FDA Strengthens Warnings About Canagliflozin and Dapagliflozin

JUNE 21, 2016
Krystle Vermes
The FDA strengthened its existing warnings about the risk of acute kidney injury while taking canagliflozin (Invokana, Invokamet) and dapagliflozin (Farxiga, Xigduo XR).

The FDA decided to revise the warnings on the type 2 diabetes drug labels to include info about the potential kidney problems, and it also added recommendations to minimize the risks.

Between 2013 (when cangliflozin was approved) and 2015, the FDA saw 101 cases of acute kidney injury associated with the use of canagliflozin or dapagliflozin.

“This number includes only reports submitted to FDA, so there are likely additional cases about which we are unaware,” the FDA wrote in a statement.

The FDA recommended that health care providers consider factors that might make patients more likely to experience acute kidney injury prior to starting them on these medications. Some risk factors include decreased blood volume; chronic kidney insufficiency; congestive heart failure; and taking other medications such as diuretics, blood pressure medicines called angiotensin-converting enzyme inhibitors and angiotensin receptor blockers, and nonsteroidal anti-inflammatory drugs.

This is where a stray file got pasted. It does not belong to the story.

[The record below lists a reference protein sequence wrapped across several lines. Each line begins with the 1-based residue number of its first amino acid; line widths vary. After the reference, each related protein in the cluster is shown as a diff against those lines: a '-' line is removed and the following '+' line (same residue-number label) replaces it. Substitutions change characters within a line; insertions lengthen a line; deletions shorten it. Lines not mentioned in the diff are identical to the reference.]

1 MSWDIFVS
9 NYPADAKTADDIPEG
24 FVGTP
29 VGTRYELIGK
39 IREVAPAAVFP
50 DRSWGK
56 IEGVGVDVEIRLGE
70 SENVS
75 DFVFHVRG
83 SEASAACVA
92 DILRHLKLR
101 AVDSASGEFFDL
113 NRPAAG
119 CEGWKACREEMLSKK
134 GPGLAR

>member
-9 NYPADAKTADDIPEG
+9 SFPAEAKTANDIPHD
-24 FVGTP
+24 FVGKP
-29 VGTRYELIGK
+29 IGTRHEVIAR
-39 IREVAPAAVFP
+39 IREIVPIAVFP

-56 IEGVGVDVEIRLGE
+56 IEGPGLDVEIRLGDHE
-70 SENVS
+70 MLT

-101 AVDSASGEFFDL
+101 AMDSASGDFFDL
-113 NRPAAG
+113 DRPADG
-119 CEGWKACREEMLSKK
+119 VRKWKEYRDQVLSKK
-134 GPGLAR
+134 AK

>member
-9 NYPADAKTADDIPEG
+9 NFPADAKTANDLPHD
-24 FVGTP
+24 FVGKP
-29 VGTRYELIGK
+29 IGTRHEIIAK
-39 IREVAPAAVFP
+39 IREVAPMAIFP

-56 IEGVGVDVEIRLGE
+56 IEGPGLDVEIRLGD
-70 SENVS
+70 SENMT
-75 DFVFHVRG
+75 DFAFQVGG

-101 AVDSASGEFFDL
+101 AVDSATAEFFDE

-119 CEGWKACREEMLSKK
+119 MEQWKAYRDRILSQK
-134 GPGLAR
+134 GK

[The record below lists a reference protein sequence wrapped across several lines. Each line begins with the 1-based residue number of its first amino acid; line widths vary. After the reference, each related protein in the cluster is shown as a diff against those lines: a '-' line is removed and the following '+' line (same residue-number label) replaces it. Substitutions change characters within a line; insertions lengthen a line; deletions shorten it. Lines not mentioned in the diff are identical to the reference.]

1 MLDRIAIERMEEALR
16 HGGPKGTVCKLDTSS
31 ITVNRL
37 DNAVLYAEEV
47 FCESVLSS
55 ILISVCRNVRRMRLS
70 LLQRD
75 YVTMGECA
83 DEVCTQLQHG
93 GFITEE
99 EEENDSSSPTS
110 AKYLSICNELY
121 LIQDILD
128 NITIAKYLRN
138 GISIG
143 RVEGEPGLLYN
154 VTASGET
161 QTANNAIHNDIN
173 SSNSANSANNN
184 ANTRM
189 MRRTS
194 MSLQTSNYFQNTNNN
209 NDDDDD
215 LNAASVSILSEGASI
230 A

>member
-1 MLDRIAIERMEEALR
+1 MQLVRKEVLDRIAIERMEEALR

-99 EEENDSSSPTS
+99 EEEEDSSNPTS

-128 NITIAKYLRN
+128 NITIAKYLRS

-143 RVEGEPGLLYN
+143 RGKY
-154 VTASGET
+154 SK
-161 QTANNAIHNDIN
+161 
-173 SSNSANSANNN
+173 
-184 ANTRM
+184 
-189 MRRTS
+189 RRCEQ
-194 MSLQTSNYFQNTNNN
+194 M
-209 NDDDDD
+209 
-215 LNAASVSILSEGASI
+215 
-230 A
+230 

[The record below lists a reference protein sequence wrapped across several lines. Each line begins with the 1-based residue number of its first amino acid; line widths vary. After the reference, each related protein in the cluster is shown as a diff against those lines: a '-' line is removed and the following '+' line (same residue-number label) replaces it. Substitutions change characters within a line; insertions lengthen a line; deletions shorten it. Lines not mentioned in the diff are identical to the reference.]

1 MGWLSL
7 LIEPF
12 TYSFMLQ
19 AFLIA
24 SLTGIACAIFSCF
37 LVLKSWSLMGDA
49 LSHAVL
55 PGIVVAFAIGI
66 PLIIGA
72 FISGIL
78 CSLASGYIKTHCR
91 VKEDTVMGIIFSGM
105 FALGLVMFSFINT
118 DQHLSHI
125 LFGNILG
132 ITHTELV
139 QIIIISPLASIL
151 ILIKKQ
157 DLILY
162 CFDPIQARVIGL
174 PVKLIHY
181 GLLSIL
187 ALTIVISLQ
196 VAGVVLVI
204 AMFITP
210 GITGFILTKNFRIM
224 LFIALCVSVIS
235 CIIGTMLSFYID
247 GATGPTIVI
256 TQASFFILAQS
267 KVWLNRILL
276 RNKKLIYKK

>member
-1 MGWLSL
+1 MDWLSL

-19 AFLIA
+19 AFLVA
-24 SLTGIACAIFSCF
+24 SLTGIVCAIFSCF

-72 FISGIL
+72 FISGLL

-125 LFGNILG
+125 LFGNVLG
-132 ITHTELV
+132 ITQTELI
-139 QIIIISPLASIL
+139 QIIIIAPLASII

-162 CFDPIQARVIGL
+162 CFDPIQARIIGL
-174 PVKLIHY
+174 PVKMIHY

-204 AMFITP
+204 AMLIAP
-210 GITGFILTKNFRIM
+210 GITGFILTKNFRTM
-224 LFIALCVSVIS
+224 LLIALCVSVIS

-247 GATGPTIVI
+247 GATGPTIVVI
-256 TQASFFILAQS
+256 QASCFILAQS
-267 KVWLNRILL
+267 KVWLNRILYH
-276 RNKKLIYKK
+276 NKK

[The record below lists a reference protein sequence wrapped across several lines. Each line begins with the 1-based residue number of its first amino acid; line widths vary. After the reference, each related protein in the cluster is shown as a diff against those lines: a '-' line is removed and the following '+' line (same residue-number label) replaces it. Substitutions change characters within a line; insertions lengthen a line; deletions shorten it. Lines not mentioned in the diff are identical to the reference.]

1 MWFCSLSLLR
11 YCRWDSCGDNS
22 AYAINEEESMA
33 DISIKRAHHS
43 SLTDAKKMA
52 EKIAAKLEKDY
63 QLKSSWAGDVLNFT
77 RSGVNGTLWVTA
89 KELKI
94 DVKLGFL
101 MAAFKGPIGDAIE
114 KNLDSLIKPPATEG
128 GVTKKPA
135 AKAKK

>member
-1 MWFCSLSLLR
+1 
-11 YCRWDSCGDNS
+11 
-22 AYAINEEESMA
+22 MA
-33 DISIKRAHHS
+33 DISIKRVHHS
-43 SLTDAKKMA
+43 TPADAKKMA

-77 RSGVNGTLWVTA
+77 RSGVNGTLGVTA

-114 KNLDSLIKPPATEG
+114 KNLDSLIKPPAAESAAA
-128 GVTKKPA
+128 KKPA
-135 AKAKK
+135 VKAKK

If patients experience signs or symptoms of acute kidney injury (decreased urine, swelling in the legs or feet), they should seek medical help immediately.

However, patients should not stop taking their medication without talking to their health care professional, since doing so could lead to uncontrolled blood sugar levels.

Patients’ kidney function should be assessed prior to taking these medications, and it should be monitored periodically while on the therapies.